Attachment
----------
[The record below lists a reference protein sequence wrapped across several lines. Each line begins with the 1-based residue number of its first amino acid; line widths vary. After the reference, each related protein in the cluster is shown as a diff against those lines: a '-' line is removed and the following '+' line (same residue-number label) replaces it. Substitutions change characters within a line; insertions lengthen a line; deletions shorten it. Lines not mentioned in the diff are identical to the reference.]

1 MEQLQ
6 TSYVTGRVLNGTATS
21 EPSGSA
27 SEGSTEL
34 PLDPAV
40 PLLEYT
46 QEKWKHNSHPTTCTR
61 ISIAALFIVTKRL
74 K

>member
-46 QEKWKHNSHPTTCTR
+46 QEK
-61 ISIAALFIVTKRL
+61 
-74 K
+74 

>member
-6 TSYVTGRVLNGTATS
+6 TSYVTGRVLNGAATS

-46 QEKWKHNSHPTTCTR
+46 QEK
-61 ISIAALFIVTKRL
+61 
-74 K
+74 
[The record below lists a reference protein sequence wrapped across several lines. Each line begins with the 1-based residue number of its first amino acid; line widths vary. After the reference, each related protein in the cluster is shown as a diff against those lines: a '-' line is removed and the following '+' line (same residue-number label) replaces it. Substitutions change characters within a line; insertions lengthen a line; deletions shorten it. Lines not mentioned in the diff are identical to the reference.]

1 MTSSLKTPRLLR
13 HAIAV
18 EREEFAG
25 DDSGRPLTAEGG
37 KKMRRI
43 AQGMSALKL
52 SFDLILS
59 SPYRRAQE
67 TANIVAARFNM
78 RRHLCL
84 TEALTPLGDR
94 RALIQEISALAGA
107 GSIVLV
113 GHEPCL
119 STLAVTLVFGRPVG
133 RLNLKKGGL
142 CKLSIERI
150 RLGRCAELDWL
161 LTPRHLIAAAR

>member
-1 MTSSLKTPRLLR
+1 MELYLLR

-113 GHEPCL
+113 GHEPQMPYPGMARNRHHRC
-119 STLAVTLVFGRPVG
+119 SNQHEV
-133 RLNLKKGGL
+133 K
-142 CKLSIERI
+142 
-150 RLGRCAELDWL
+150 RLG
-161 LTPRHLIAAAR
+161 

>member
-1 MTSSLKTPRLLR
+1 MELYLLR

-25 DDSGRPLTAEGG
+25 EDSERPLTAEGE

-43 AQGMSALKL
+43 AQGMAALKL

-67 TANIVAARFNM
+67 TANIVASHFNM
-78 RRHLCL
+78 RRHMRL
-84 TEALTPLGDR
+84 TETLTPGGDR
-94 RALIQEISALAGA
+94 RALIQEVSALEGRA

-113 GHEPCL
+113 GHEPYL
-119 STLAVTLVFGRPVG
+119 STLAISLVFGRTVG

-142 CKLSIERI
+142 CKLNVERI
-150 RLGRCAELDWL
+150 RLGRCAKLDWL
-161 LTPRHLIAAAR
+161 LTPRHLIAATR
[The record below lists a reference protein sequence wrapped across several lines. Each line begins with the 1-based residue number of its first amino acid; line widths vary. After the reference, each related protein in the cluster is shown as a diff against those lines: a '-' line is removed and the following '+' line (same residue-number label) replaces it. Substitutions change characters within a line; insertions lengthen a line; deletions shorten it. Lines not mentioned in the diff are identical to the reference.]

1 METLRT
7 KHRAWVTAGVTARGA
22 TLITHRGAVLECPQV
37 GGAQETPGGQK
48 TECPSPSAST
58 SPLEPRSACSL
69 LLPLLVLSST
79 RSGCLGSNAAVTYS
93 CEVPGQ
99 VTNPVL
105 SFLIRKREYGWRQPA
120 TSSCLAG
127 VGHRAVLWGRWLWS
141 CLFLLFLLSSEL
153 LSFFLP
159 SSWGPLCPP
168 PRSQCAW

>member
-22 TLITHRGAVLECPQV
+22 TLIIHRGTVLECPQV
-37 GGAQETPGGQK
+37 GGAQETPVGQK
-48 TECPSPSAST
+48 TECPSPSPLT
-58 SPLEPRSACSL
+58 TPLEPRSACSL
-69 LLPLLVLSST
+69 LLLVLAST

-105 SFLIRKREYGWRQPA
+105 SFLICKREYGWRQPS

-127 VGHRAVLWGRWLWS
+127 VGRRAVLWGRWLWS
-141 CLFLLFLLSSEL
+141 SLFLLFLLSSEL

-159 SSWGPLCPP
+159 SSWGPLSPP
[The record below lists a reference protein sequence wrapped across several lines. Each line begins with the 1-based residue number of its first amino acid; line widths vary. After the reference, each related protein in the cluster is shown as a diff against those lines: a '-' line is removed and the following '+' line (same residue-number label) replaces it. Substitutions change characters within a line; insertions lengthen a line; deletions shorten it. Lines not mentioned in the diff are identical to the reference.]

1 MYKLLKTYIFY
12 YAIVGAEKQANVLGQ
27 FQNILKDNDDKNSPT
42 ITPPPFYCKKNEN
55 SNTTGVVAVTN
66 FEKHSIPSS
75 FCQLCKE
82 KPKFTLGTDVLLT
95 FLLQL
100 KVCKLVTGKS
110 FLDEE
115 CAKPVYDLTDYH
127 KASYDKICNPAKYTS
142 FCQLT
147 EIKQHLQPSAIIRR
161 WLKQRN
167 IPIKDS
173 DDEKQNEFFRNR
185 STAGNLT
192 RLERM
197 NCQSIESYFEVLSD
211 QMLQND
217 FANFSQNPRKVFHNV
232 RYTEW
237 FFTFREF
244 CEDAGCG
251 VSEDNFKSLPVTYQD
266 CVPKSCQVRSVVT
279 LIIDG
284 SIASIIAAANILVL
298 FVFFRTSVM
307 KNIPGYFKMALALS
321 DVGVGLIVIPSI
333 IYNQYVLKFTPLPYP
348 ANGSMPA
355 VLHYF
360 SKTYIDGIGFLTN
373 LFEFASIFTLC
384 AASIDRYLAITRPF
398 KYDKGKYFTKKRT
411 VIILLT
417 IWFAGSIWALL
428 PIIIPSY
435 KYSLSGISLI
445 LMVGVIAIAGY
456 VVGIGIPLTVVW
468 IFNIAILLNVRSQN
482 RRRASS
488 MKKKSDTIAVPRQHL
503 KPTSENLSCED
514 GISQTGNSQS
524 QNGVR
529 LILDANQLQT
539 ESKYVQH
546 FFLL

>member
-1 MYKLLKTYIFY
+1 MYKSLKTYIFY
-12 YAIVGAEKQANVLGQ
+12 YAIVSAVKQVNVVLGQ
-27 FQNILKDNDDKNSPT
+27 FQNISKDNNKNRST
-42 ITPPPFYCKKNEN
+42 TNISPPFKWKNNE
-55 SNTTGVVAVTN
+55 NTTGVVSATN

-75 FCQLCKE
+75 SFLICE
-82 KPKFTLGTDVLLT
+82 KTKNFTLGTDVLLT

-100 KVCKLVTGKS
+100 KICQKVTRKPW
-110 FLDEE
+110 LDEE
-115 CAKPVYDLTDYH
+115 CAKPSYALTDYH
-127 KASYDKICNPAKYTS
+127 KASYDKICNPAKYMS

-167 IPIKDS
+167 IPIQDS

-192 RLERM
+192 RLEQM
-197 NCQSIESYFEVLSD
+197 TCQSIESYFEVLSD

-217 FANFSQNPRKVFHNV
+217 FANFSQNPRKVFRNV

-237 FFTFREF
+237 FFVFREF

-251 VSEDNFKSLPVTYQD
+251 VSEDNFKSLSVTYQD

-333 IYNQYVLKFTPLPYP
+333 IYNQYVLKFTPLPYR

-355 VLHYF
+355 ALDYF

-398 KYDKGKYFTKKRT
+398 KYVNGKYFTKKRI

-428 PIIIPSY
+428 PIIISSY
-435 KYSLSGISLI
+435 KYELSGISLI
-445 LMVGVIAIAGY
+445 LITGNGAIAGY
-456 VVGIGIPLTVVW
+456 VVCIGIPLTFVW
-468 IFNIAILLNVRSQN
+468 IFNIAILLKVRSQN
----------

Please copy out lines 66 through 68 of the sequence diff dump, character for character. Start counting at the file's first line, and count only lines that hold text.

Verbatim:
+25 EDSERPLTAEGE

-43 AQGMSALKL
+43 AQGMAALKL